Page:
the two other Princes of the Blood Royal 1831.] Ceremonial of their Majesties' Coronation.
229 then present; by Bernard-Edward Duke of left, and offered up the prayer, “O Lord, Norfolk and fifteen other Dukes; by Charles- the Giver of all perfection,” &c. The Queen, Jogoldesby Marquess of Winchester and being thus anointed and crowned, and havseventeen other Marquesses : hy Jobo Earling received all her ornaments, the choirs of Shrewsbury and sixty other Earls ; by sang the Hallelujah Chorus. At the comHenry Viscount Hereford and pine other mencement of the chorus, the Queen arose, Viscounts; and by Henry-William Lord de and, supported as before, ascended the Ros and fifty-seven other Barons.* During theatre (reverently bowing to his Majesty the ceremony, the choir sang an anthem, as she passed the throne) and was conducted and the Treasurer of his Majesty's House- to her own throne on the left hand of that hold threw about the Medals of the Coro- of the King, where her Majesty reposed until nation.t
the conclusion of the chorus.
The Holy SACRAMENT. The ANOINTING, CROWNING, AND Ex
After the Chorus, the two Bishops, who THRONING OF THE Queen.
had read the Epistle and Gospel, received Her Majesty the Queen having reposed from the altar, by the hands of the Archherself in her chair on the south side of the bishop, the Patina and the Chalice, which altar, during the Coronation and Inthroni- they carried into St. Edward's Chapel, and zation of his Majesty, arose as soon as the brought from thence the Bread upon the anthem was ended, and, being supported as Pativa, and the Wine in the Chalice. Their before, went to the altar, attended by her Majesties then descended from their thrones, Trainbearer and Ladies-assistants; and her and went to the altar, where the King, takMajesty kpelt whilst the Archbishop said ing off his Crown, delivered it to the Deputy the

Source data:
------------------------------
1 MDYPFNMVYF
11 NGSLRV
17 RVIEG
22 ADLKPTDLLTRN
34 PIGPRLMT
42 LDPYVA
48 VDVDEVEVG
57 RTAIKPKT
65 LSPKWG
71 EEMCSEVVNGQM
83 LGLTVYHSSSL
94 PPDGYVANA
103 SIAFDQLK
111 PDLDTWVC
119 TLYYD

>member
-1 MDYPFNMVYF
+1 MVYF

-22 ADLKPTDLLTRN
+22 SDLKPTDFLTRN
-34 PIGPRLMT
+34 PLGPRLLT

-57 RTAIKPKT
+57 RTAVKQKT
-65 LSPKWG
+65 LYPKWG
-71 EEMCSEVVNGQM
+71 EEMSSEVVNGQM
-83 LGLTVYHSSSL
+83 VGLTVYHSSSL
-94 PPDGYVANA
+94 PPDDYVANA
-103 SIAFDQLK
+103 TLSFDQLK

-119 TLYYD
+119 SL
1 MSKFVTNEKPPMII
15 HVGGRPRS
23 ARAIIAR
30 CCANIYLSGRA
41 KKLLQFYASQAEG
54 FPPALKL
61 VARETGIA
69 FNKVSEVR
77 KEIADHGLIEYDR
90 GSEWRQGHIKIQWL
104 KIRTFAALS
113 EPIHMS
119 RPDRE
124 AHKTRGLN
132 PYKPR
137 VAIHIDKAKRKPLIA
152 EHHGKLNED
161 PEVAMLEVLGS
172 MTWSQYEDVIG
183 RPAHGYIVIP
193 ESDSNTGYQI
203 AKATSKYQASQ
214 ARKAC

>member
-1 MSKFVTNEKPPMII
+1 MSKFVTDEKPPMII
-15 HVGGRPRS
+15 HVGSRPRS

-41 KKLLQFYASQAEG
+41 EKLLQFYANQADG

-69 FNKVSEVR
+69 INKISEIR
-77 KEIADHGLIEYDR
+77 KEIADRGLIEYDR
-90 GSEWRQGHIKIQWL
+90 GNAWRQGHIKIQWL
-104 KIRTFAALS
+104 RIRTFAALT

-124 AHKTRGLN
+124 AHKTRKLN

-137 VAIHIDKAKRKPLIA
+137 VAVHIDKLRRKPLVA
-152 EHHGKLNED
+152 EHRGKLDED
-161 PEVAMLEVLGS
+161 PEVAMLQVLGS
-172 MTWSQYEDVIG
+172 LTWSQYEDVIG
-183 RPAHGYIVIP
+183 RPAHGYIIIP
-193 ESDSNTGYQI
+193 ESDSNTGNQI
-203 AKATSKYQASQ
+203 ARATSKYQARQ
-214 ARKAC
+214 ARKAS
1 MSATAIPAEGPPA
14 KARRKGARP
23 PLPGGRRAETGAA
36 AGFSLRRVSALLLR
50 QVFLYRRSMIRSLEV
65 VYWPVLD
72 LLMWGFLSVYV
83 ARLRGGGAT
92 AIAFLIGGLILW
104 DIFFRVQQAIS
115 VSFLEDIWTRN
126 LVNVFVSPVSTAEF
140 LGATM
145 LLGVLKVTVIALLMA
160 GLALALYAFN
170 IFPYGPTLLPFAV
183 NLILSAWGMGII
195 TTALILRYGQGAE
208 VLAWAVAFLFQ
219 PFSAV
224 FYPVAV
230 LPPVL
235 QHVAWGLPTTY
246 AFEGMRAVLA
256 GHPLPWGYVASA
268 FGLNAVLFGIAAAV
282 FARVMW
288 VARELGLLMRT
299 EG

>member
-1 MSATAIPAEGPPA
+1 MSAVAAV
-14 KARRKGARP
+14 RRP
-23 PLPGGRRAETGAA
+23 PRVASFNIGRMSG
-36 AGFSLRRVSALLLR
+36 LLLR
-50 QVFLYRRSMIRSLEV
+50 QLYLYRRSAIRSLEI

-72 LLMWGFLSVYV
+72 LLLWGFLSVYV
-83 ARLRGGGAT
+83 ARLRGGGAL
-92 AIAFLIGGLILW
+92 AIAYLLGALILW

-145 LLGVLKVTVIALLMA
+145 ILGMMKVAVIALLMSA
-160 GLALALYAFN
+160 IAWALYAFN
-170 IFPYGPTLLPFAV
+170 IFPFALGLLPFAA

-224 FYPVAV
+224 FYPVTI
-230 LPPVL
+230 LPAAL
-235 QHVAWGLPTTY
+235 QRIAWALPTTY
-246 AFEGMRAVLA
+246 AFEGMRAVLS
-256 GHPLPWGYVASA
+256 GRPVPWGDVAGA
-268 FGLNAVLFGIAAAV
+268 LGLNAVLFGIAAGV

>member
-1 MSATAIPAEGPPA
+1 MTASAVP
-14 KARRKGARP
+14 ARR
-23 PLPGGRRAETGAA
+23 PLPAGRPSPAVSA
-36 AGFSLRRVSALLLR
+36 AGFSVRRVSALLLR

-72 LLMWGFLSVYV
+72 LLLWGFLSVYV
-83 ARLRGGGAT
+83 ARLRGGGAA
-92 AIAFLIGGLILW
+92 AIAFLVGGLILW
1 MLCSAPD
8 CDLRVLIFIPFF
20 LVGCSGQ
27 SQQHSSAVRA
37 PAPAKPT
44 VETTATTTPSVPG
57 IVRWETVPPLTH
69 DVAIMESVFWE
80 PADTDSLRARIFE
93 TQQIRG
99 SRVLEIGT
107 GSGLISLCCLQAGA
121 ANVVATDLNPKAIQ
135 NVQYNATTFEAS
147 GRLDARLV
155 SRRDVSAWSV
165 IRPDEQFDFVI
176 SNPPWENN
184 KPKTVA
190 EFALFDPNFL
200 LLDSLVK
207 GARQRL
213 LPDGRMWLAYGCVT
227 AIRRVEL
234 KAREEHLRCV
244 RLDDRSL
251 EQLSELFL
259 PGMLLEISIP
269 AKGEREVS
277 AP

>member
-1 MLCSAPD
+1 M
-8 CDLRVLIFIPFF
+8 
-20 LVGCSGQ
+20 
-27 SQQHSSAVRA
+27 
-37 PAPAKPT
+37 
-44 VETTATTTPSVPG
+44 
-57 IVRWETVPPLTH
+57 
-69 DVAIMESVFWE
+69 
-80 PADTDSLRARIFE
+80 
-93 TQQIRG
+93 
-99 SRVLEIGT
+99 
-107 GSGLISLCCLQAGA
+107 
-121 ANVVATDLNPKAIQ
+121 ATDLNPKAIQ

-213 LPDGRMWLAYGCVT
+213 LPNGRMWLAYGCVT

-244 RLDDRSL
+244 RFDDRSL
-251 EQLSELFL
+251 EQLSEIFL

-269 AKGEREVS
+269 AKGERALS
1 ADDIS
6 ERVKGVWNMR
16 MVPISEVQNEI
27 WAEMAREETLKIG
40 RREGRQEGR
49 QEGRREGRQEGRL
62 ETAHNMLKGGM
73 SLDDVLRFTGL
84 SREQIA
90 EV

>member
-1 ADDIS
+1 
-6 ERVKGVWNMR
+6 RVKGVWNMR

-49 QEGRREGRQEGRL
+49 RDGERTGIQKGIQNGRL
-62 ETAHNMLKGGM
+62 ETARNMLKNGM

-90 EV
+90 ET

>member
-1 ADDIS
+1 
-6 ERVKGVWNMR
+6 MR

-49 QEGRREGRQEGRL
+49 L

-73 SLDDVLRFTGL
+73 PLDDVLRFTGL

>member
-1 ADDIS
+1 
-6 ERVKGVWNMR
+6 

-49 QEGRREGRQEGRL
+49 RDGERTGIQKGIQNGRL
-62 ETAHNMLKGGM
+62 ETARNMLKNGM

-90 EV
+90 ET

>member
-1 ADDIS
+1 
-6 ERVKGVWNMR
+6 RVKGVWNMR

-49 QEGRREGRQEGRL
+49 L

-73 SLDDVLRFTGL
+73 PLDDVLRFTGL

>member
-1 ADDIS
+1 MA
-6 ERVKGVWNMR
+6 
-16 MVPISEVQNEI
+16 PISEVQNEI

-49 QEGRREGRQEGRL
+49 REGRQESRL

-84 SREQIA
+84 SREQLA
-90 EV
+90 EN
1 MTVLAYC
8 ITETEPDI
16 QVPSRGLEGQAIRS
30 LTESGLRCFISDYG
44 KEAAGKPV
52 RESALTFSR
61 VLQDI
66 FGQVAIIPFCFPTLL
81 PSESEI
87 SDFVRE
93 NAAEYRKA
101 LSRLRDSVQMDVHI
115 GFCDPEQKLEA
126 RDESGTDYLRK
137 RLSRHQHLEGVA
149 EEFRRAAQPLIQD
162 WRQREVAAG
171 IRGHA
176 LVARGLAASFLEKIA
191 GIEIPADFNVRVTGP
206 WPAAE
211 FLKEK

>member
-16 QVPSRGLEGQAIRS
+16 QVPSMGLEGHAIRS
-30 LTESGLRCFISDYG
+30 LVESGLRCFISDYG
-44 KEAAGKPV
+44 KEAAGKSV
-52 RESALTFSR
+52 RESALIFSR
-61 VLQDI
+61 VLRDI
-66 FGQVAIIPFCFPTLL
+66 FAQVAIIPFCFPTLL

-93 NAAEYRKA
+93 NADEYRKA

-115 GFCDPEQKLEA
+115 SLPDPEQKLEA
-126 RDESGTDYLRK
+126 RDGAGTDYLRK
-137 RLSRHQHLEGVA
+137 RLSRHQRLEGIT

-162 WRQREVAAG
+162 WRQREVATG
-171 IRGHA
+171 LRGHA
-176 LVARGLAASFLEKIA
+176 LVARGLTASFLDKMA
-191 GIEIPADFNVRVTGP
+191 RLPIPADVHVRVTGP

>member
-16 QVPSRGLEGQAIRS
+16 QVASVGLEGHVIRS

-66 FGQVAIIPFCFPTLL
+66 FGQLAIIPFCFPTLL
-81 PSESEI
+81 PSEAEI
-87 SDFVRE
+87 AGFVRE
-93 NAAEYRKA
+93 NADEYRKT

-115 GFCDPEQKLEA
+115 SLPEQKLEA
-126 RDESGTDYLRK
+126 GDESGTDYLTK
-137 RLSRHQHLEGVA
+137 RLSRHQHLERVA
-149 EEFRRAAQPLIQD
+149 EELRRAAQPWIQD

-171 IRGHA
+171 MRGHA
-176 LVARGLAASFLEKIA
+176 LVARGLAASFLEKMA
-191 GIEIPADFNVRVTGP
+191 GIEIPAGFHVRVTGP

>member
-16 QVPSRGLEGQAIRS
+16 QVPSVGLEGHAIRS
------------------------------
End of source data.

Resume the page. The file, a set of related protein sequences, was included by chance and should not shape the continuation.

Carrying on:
prayer of consecration. Her Majesty Lord Great Chamberlain to hold, and the then rose and went to the Chair, at which Sceptres to the Dukes of Norfolk and Richshe was to be anointed and crowned, and mond. Then the Bishops delivered the Pawhich was placed on the left of King Ed- tina and Chalice into the King's hands ; and ward's Chair, somewhat nearer to the altar ; his Majesty delivered them to the Archand standing there, the Countess Brownlow bishop, who reverently placed the same upon took off her Majesty's circle of gold, and the altar, covering them with a fair linen delivered it to her Lord Chamberlain. The cloth. The Queen also taking off her Queen then knelt down; and the Duchesses Crown, delivered it to her Lord Chamberof Richmond, Montrose, and Northumber- lain to hold, and the Sceptres to those land, and the Marchioness of Lansdowne, Noblemen who had previously borne them. having been summoned by Garter, severally Their Majesties then went to their chairs, left their places and repaired to the area, on the south side of the area. When the where, holding a rich pall of cloth of goll Archbishop and the Dean had communiover her Majesty, the Archbishop poured cated, their Majesties received the Sacrathe consecrated oil upon her head, saying, ment, the Archbishop administering the “ In the name of the Father," &c. Then Bread, and the Dean of Westminster the the Archbishop received, from the officer Cup. The King and Queen then put on of the Jewel-office, the Queen's Ring, and their Crowos, and, taking the Sceptres in